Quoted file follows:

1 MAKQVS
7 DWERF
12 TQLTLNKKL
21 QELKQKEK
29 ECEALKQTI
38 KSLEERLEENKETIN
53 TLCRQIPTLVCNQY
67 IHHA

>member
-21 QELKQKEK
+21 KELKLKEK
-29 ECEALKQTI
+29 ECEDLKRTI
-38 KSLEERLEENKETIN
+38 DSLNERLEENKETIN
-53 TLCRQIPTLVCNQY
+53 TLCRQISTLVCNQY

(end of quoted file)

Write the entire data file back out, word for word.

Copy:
1 MAKQVS
7 DWERF
12 TQLTLNKKL
21 QELKQKEK
29 ECEALKQTI
38 KSLEERLEENKETIN
53 TLCRQIPTLVCNQY
67 IHHA

>member
-21 QELKQKEK
+21 KELKLKEK
-29 ECEALKQTI
+29 ECEDLKRTI
-38 KSLEERLEENKETIN
+38 DSLNERLEENKETIN
-53 TLCRQIPTLVCNQY
+53 TLCRQISTLVCNQY